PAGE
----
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Mellon Grant Sends Sociology Professor to China

Photo credit: Ariana Stone

This summer, sociology professor Chenyang Xiao received a Mellon grant from the College of Arts and Sciences to teach a quantitative methods course at China’s Renmin University.

The course explored structural equation modeling—a quantitative method used by a variety of disciplines, including political science, sociology, psychology, economics, and business. In the case of sociology, structural equation modeling can be used to help measure complicated concepts, such as attitudes towards the environment. Xiao’s main research interests include environmental beliefs, attitudes, behaviors, and public opinions over environmental issues. In determining a person’s environmental attitudes, it’s necessary to ask a series of questions. Structural equation modeling can help gauge what that person’s overall attitude is based on their answers to the individual questions.

Xiao primarily taught the course in English, except for some concepts that were difficult to explain in the students’ non-native language.

“When you’re dealing with highly specialized topics, if you teach in English, it’s very difficult for the students to grasp what you’re talking about,” says Xiao. “I had to step in and do real-time translation. A lot of words and phrases are really hard to translate.”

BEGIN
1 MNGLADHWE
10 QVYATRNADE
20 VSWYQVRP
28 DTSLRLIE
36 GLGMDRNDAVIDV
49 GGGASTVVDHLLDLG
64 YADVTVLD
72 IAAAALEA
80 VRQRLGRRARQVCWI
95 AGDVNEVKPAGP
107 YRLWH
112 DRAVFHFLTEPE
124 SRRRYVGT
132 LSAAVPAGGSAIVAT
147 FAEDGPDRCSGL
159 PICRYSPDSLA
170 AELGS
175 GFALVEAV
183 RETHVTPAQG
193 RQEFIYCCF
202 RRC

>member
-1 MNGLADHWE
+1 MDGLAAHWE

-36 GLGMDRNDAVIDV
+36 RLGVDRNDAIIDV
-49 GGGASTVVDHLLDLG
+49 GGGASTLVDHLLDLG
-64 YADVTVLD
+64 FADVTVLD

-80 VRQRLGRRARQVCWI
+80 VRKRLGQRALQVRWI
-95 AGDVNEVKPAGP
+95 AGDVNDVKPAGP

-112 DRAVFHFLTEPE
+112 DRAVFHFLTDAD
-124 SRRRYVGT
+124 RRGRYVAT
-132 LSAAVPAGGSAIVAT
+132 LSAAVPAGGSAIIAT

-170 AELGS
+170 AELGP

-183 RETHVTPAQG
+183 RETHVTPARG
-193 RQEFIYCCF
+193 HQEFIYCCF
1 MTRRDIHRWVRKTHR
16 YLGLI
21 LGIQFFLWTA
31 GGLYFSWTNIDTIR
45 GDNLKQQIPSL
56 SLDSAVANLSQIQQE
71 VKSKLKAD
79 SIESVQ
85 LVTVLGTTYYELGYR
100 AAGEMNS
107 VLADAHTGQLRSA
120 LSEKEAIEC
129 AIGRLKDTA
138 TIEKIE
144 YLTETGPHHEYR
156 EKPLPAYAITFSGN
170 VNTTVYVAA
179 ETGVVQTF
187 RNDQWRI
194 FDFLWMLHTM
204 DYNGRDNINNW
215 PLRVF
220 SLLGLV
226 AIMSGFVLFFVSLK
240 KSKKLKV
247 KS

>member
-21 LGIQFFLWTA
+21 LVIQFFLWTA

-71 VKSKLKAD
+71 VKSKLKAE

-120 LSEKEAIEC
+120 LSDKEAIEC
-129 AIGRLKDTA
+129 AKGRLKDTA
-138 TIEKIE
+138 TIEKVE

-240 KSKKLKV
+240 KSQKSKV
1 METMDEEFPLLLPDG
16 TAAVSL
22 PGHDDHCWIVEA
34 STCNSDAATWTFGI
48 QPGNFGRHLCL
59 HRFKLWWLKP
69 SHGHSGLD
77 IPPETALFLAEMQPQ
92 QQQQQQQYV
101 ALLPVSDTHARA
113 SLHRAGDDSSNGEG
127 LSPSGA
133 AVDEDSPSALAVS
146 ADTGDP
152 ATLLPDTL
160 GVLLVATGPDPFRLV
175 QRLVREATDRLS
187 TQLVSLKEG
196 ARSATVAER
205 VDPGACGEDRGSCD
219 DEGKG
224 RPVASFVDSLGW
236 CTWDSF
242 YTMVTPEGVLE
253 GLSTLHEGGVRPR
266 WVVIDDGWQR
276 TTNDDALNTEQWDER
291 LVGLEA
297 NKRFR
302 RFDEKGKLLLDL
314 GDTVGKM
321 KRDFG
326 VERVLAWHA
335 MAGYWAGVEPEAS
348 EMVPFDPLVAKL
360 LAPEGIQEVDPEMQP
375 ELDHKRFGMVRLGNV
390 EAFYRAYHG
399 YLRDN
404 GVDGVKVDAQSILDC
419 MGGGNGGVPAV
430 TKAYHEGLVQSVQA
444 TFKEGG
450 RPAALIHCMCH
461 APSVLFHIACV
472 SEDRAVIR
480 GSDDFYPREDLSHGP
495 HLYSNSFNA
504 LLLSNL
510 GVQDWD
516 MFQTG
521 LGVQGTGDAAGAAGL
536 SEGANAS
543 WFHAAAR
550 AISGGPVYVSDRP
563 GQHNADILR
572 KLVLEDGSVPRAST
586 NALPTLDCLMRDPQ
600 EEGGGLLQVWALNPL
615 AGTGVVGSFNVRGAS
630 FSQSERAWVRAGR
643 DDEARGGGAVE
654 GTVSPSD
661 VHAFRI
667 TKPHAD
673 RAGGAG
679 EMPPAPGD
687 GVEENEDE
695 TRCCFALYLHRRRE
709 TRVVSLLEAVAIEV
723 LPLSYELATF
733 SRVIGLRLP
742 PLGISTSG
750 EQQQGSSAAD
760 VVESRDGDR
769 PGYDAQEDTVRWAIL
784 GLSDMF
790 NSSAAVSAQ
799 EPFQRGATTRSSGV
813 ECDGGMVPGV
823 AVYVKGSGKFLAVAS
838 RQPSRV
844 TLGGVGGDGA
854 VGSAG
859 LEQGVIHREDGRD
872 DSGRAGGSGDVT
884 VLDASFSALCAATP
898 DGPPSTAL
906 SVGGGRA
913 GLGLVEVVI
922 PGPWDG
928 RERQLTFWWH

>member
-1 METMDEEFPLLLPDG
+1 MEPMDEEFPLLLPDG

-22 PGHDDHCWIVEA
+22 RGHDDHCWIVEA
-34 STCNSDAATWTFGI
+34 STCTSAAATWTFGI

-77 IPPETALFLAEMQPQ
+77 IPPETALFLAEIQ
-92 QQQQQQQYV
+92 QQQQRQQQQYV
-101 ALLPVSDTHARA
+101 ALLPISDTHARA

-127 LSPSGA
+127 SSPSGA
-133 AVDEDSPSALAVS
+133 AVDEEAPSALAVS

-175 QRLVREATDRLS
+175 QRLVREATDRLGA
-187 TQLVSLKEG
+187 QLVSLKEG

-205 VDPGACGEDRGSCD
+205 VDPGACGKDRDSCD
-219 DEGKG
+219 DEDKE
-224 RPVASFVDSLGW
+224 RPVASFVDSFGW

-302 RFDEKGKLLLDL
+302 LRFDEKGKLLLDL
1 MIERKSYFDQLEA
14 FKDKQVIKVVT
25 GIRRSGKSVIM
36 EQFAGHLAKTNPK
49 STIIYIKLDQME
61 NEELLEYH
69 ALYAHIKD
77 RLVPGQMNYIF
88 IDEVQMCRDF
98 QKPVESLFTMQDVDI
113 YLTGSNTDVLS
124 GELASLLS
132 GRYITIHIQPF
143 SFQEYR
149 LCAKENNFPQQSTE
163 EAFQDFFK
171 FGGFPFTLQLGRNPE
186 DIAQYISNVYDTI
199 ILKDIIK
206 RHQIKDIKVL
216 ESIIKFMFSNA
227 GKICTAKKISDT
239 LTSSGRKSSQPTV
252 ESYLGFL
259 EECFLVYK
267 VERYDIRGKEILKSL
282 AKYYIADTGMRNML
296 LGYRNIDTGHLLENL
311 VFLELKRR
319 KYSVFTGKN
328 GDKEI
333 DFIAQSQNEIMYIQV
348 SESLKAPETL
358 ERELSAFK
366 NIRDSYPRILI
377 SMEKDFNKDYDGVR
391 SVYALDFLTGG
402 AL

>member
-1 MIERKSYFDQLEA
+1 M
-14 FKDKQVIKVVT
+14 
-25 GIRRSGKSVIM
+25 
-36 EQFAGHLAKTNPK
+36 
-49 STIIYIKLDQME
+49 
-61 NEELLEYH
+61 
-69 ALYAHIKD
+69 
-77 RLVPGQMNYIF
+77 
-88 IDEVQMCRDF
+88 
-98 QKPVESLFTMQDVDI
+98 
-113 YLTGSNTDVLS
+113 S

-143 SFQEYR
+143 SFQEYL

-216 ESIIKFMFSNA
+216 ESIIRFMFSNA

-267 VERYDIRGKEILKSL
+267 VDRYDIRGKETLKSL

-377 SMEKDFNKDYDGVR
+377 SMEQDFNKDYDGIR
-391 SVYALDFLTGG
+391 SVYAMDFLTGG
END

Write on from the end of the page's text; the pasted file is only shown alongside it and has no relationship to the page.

Another purpose of Xiao’s trip was to begin the formative stage of a future research project. Xiao plans to conduct a survey of Chinese and American college students and compare their attitudes toward global warming. Ideally, the Chinese students will be from Renmin University; Xiao spent some of his time this summer talking to university officials about the project and getting their consent to conduct the research.

“What I expect to find is that in the United States, the majority of students will believe that global warming is happening and that we need to do something about it,” says Xiao. “But in China, you won’t see that. They may think that maybe global warming exists but it’s not nearly as urgent as we feel it is over here. It will be good to see some solid data that will show the differences between the two countries.”